Steve Young

First Published in Country Music International. May 1995


A singer-songwriter’s lot isn’t always a happy one. “He’s out there every night like a prize-fighter, putting himself on the line,” claims one of the craft’s finest exponents


I wore out my first copy of Steve Young’s 1969 debut album, ROCK, SALT & NAILS, long ago. A dedicated singing troubadour who has rarely received the accolades or commercial success that his rich songwriting and vocal talents deserve, it’s a mystery why Young isn’t among the superstars of country music. Perhaps the problem is that Steve Young was destined to live and die a rebel.

Born in Newnan, Georgia in 1942, he was raised in the hard-scrabble south, and many of his songs are bound up with a deep love for that land and its people. Young served his musical apprenticeship playing southern bars and honky-tonks and has spent years falling in and out of the music business, first around Montgomery, Alabama, and later in New York, Los Angeles and Nashville. As long ago as the early 1960s Young was making the rounds in New York City trying to break into the folk scene. Later on, out on the west coast, he played with Stephen Stills and Van Dyke Parks in a pop band.

Young was a member of Stone Country in 1968, and during that period recorded three or four albums on as many different labels, all of which failed to penetrate the radio playlist iron curtain and quickly went out of print. He did, however, start to make something of an impact as a writer. Waylon Jennings, who used Young’s Lonesome, On’ry And Mean as a title track for one of his albums, refers to Young as ‘The second best country singer after George Jones’.

Young’s song Seven Bridges Road was recorded by Rita Coolidge, The Eagles and Ian Matthews among others. “I wrote that song in LA,” he explains. “I was disgusted: stuck in the smog, nothin’ goin’ right, broke in a crummy apartment. There was this road near Montgomery that we always used to go down that was like a fantasy. As you got out in the real pretty part of the country it turned into dirt and you crossed seven bridges. I used to go down that road just for the heck of it. The song is mainly about being nostalgic for all that—a woman, that road, and things I really can’t go back to.”

Steve Young writes songs that don’t fit the weepy image usually associated with country music. It’s true that his songs have a sadness and weariness about them, but they are not of the loved-and-lost variety. A faultless evocation of distant times and places, they are songs that deal with an attitude toward life that is peculiar to the south. It’s an attitude of resignation, accepting one’s fate, though not necessarily liking it.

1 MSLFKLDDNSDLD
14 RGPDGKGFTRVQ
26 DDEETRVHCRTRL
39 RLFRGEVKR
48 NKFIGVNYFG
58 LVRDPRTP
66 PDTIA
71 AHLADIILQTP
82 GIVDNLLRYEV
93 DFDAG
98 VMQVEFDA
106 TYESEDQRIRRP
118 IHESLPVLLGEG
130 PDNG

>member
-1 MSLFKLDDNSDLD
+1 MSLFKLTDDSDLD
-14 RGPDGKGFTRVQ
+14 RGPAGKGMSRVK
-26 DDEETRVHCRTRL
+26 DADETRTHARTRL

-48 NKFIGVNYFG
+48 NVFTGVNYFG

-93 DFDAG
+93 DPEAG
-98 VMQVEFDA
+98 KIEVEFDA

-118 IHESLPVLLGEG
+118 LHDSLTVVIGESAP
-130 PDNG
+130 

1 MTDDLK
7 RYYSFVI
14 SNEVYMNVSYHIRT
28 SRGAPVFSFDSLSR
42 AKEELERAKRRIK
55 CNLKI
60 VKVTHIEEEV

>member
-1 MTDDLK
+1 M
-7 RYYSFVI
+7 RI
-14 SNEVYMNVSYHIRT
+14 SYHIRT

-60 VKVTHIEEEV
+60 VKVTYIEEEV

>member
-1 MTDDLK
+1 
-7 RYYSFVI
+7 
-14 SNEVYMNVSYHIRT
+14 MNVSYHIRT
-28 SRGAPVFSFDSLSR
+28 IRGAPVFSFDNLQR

“I’ve always felt that I had a very strong ability in music, especially as a singer,” claims Young. “I have a rare ability to feel something special in a song, to take somebody else’s song and make it my own. I want to do that song because I can do something to it that nobody else ever could do or would do.”

Young moved to Nashville in the mid-1970s, signed with RCA to cut the acclaimed albums RENEGADE PICKER and NO PLACE TO FALL, but apart from a minor hit with Willie Nelson’s It’s Not Supposed To Be That Way, failed to make an impact on country radio. Since then he has drifted from one independent label to another, picking up a cult following and finding his best songs, like Montgomery In The Rain, being covered by both country and rock acts.

But in spite of the many deaf ears on which his music has fallen over the years, Young has continued to believe in his musical integrity. His years of kicking around the outskirts of the music business is not without bitterness, but he has managed to sustain himself, even when he was reduced to washing cars and unloading trucks to keep himself off the breadline.

“Music is really all I know how to do,” he explains. “I have no other skills. There were times when I’d get angry and denounce the music business, swear I’d never fool with it again. But now I’ve accepted it, because it’s what I am.”

“I’ve been through a lot of changes and I’ve become more aware of the realities of this business. I’ve found out you can’t just say, hey, I want to play my music, and walk out and make a living at it. It’s a dirty business and you can’t just close your eyes to that. It’s the artist who always gets ripped off. He pays his dues with this life’s blood; his creation. He’s out there every night like a prize-fighter, putting himself on the line, beating his head out on the road, while agents, promoters, publishers, attorneys and record company people all sit back and get fat.”

In the early 1970s Young was considered by many to be country music’s next big star, and when that didn’t happen his life virtually fell to pieces.

“Every waking moment I was drinking, and I just didn’t seem to care,” he reflects. “I don’t do drugs or booze anymore. I’m into Zen meditation, which has definitely helped my creativity.”

This clear-headed approach has enabled him to build a sizeable following, especially in Britain, where he often tours with just his trusty guitar to sing the songs that he counts as his very own, whether he wrote them or not; songs that cover a wide range of subjects and emotions: drugs and booze, life and death, romantic entanglements and all that they can involve.

“What I do comes from my southern roots. It’s American roots music,” he sums up, “and I just let it go where it goes.”